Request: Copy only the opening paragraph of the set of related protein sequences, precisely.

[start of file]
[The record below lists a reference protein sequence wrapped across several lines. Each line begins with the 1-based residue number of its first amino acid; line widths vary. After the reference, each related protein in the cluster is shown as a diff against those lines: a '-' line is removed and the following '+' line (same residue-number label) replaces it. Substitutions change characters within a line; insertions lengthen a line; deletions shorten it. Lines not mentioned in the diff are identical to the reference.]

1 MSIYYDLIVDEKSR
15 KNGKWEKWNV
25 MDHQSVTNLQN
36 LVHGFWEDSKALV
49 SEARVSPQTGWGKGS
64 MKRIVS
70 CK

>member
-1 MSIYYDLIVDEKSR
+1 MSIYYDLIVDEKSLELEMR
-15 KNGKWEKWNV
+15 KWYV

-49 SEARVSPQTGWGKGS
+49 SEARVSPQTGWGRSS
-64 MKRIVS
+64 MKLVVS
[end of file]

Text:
[The record below lists a reference protein sequence wrapped across several lines. Each line begins with the 1-based residue number of its first amino acid; line widths vary. After the reference, each related protein in the cluster is shown as a diff against those lines: a '-' line is removed and the following '+' line (same residue-number label) replaces it. Substitutions change characters within a line; insertions lengthen a line; deletions shorten it. Lines not mentioned in the diff are identical to the reference.]